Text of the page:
Charged up by Buckingham's zeal, I was ready to take his Web-based test, which consists of 180 pairs of potential self-descriptors like "I read instructions carefully" and "I like to jump right into things." For each pair, you choose which pole best describes you and to what extent (on many you might fall right in the middle). The catch is, there's a 20-second time-out for each item -- which forces you to provide a top-of-mind response, rather than to overintellectualize each answer. Feeling rushed, I was about to call for a do-over when my results popped up on the screen. There they were: My top five strength themes detailed in black and white.

"Input -- you have a craving to know more. The world is exciting precisely because of its infinite variety and complexity." Okay so far. "Strategic -- you create alternative ways to proceed. Faced with any given scenario, you can quickly spot the relevant patterns and issues." I wouldn't usually call myself "strategic," but the pattern-recognition part sounds right. "Intellection -- you like to think. You like exercising the muscles of your brain, stretching them in multiple directions." Getting warmer. "Relator -- you enjoy close relationships with others and find deep satisfaction in working hard with friends to achieve a goal." Okay, but I do pretty well flitting around a cocktail party too. "Empathy -- you can sense the emotions of those around you. Intuitively, you are able to see the world through their eyes and share their perspective." Now I'm beginning to feel understood.

And that's the beauty of the StrengthsFinder. It's not an attempt to provide a categorical definition or an oversimplified typology. The themes aren't labels, Buckingham is quick to point out, but robust language for describing a person's recurring patterns of thought, feeling, and behavior. Nor are your five themes the last word on your potential. They're more like a cheat sheet to begin a conversation -- with yourself, with your boss, with your mentor -- about your unique mental filter. There are no good or bad themes -- and you don't have to content yourself with just the five the computer turns up. The Gallup team mined millions of interviews with the most productive and engaged workers in the world to come up with 34 strength themes that best describe the most prevalent themes of human talent. Chances are, more than five will click with you.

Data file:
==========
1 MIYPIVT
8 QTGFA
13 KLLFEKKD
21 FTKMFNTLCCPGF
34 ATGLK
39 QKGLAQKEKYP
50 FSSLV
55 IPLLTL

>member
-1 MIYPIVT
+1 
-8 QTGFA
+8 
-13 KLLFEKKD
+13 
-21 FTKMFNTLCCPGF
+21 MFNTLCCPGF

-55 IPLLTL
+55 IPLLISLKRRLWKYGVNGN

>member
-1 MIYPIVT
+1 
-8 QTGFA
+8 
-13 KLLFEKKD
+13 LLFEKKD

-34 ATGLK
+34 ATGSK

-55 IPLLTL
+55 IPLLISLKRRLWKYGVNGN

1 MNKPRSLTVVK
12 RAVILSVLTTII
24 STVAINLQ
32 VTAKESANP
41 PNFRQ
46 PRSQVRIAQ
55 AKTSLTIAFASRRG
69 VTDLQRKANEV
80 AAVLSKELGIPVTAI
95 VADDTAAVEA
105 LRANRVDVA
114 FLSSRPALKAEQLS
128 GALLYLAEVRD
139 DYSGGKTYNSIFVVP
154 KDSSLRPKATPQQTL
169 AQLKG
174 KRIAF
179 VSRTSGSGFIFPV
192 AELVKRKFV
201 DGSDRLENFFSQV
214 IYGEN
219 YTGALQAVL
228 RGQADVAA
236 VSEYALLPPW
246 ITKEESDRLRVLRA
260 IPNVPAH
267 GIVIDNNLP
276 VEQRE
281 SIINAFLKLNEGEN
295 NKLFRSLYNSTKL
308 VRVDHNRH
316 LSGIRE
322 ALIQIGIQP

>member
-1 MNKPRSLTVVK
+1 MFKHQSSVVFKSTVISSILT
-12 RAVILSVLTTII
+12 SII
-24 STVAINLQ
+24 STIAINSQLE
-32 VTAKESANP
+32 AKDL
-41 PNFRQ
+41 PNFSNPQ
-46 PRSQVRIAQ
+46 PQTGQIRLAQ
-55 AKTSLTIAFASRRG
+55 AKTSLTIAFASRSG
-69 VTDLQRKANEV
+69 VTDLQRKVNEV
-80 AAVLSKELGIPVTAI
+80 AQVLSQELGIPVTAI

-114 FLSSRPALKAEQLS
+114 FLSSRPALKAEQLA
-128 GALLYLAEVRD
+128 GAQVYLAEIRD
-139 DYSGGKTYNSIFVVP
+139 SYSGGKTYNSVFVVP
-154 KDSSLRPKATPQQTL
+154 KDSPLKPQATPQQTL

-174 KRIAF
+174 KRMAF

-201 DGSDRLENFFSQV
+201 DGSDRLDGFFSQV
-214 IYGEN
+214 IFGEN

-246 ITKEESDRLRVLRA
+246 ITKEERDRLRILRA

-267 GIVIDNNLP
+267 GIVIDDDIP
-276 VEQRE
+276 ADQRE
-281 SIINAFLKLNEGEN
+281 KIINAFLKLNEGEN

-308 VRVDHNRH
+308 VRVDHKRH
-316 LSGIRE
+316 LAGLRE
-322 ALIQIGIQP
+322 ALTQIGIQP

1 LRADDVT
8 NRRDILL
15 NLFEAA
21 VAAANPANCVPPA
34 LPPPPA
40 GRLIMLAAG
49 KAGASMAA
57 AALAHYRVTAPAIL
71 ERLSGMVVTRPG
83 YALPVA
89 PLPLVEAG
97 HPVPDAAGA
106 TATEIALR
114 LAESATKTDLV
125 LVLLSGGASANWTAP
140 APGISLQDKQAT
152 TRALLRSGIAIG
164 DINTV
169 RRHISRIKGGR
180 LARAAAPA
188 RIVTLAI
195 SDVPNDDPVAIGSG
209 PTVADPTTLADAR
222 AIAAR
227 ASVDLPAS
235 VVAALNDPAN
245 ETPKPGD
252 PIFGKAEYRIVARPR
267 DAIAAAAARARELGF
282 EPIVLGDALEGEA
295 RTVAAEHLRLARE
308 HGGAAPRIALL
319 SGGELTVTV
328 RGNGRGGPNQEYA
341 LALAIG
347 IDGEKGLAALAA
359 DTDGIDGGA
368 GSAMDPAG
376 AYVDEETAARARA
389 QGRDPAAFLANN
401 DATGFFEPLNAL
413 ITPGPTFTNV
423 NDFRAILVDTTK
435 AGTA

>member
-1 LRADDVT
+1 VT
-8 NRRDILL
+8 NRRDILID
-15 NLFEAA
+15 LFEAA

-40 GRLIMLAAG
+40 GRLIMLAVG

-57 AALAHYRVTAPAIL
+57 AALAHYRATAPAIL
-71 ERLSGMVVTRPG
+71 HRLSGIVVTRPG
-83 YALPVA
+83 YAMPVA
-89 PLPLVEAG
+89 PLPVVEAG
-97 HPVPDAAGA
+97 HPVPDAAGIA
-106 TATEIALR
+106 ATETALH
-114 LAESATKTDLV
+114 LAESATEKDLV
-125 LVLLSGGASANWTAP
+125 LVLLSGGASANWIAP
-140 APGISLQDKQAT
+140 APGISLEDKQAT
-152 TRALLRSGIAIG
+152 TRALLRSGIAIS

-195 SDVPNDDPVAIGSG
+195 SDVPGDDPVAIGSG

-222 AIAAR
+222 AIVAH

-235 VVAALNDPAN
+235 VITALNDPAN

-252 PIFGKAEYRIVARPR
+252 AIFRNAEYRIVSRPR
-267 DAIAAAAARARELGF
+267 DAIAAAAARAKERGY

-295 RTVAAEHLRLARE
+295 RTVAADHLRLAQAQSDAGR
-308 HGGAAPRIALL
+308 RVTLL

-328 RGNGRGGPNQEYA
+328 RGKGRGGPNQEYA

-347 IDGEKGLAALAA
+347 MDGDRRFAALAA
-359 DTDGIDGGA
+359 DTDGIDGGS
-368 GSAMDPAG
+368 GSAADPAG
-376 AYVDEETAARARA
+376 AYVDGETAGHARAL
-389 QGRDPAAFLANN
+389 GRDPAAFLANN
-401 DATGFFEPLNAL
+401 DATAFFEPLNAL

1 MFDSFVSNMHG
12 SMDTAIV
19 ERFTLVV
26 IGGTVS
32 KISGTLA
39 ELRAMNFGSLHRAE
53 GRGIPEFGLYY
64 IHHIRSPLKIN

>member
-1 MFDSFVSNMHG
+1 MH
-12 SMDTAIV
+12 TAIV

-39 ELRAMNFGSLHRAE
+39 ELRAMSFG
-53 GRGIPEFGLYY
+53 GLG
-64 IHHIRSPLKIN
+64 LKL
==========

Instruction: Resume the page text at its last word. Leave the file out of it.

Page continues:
The point, however, is not simply to feel understood. The ultimate goal, reminds Buckingham, is to improve performance. The expectation is that each person turns his unique talents, knowledge, and skills into powerful strengths, which are defined as consistent near-perfect performance in an activity -- any activity. A strength can be Tiger Woods's extraordinary long game; a star pharmaceutical salesperson's combination of patience, influence, and domain knowledge; or the best hotel housekeeper's ability to see a room from the guest's eyes. And the process of a "strong life," says Buckingham, is to take your understanding of your strength themes and sharpen the edges. "Be bold, be perceptive, keep investigating your strengths. The secret of success is to become more of who you already are."

Now, are you ready to discover your strengths?

Polly LaBarre (plabarre@fastcompany.com) is a Fast Company senior editor based in New York. Contact Marcus Buckingham by email (mbuckingham@gallup.com).